Wednesday, April 20, 2016

REVIEW: 'Unbreakable Kimmy Schmidt' - Titus' New Show Opens a Discussion About Criticism in 'Kimmy Goes to a Play!'

Netflix's Unbreakable Kimmy Schmidt - Episode 2.03 "Kimmy Goes to a Play!"

Titus develops a one-man show about his past life as a geisha. While Jacqueline tries to make Julian jealous, Lilian battles gentrification.

The Internet has been a wonderful invention. It has connected human civilization in an immense way that allows for everyone to have a voice in this world. Technology has become a prominent part of the culture. Unbreakable Kimmy Schmidt wouldn't exist without Netflix being so successful on the Internet. Sure, it would have aired its first season on NBC. But there's no way it would have gotten a second season. Netflix did that when the show made the transition between networks. That move brought much more critical acclaim and attention to the series. And yet, it's still a very scary prospect to put one's work out there for the entire world to critique. As the Internet has proven time and time again, many people out there have opinions and aren't afraid to share them. So any piece of work despite the love and care put into it has the potential to be ripped to shreds with just a few words written by anonymous commenters.

Unbreakable Kimmy Schmidt had a very successful first season. But it also got a lot of criticism for its portrayal of Jacqueline's Sioux heritage. She was a blonde, white woman playing someone of Native American descent. It really didn't work at all. It proved that race really wasn't a topic that the show knew how to handle well. The Sioux storyline happened just in order to push the boundaries of comedy and character. It wasn't that great. Jacqueline has become a very fascinating and funny character. But that has almost nothing to do with her heritage or her respect for her past. "Kimmy Goes to a Play!" plays into the online criticism culture by once again depicting race in a questionable way that could inspire outrage. Titus develops a one-man show about his past life as a geisha. It's not surprising that a group of Asians on the Internet take issue with a gay Black man playing a Japanese woman. And yet, the way the show tackles this subject really isn't all that inspired or original. It's just simply clickbait for critics to write even more articles about the show's racial politics.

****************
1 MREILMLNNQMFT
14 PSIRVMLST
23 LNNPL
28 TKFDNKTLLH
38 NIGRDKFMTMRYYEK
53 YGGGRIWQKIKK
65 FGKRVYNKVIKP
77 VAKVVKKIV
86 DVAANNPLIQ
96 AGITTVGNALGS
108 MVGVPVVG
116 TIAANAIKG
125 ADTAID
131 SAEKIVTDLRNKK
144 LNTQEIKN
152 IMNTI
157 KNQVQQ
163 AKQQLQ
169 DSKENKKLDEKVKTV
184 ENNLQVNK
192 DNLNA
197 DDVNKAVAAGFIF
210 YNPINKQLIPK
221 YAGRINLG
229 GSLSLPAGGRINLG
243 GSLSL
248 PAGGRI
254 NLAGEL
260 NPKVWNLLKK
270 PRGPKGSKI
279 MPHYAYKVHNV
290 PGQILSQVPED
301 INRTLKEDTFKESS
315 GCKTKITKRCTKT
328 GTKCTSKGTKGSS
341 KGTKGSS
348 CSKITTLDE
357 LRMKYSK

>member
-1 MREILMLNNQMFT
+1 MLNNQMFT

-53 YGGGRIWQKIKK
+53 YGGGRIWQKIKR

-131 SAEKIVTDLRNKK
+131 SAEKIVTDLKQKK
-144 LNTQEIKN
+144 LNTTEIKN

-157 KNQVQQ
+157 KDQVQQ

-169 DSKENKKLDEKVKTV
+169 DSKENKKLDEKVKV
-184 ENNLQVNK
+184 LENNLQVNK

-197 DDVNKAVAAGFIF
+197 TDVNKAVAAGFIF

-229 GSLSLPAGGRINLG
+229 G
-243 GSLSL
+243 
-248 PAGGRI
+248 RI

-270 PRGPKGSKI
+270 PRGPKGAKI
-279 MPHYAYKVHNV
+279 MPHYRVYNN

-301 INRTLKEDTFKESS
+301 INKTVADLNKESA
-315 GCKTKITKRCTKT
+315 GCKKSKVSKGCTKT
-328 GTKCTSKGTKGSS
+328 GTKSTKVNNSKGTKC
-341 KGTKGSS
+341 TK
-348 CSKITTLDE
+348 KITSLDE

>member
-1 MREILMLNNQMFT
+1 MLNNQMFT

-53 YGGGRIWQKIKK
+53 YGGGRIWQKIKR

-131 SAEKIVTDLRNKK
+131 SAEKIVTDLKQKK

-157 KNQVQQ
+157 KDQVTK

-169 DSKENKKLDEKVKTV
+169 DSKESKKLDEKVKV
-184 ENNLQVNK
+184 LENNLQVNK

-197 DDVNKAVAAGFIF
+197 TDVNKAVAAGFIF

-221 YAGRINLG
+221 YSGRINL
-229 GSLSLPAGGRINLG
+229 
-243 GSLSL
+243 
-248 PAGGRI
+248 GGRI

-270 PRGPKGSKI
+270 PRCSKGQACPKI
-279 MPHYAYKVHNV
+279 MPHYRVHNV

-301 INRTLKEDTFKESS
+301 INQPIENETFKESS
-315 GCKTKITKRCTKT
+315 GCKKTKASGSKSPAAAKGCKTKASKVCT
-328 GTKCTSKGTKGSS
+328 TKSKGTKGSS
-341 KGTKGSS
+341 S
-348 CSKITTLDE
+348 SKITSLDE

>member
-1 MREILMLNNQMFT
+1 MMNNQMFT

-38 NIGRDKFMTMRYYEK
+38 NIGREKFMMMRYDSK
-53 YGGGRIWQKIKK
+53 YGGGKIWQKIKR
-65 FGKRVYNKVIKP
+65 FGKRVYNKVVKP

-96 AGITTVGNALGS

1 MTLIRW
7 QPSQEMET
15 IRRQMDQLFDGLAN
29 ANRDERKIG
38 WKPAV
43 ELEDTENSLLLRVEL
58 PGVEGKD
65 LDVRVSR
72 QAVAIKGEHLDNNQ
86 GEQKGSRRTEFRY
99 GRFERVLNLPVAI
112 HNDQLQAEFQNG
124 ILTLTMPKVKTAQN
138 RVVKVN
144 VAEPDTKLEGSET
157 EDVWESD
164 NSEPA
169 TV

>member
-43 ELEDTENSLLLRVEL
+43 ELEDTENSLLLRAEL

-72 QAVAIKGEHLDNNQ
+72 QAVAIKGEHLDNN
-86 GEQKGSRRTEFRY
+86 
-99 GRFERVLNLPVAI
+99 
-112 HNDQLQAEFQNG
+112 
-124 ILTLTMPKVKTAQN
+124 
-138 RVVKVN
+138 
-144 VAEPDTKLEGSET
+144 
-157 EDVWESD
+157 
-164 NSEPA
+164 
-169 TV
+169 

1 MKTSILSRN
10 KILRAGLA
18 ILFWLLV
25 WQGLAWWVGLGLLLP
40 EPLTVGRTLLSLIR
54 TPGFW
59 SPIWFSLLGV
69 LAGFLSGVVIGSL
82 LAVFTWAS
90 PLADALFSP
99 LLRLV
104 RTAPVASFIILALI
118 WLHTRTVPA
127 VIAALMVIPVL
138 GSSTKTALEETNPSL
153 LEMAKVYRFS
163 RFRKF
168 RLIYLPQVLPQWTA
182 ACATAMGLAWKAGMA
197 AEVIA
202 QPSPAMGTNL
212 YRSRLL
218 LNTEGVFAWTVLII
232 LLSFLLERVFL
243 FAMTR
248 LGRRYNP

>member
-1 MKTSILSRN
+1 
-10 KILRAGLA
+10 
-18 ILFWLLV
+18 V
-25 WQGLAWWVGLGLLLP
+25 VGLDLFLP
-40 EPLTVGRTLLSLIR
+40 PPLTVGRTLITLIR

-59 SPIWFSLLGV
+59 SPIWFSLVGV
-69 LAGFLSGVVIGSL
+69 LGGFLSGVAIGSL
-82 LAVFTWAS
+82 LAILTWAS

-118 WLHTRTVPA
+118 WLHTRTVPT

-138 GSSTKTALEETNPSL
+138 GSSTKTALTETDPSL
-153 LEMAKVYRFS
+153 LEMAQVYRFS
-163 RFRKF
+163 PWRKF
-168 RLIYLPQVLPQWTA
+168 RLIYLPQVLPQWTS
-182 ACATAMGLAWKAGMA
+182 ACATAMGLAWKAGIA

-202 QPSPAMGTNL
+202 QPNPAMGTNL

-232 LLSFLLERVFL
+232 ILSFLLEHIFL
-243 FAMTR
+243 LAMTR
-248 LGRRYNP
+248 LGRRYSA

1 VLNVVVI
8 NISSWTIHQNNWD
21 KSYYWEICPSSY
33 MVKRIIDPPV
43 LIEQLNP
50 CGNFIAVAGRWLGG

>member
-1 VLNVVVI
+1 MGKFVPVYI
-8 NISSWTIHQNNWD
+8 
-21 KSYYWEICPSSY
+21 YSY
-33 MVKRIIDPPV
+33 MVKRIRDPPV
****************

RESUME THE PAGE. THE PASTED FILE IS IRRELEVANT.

At the center of all of this is Kimmy. She's very supportive of Titus. She's the one who convinces him to use his newfound money - his job can actually pay him now that he's no longer technically dead - to put himself out there as a performer. He realizes that his personal story as Titus is very familial and overdone in the entertainment industry. In order to spice it up, he decides to tell the story of one of his past lives. He believes fully that he has lived for hundreds of years as different people all across the world - from a dog to a slave to a geisha. Kimmy doesn't question this at all. She believes that this is something that Titus believes about himself and she supports him. She's just so happy that he's finally doing the work he has always wanted to do. She's not aware of how offensive it may or may not be. Titus is oblivious as well. It's not until news of the show makes its way to the internet that they realize just how problematic this performance might be.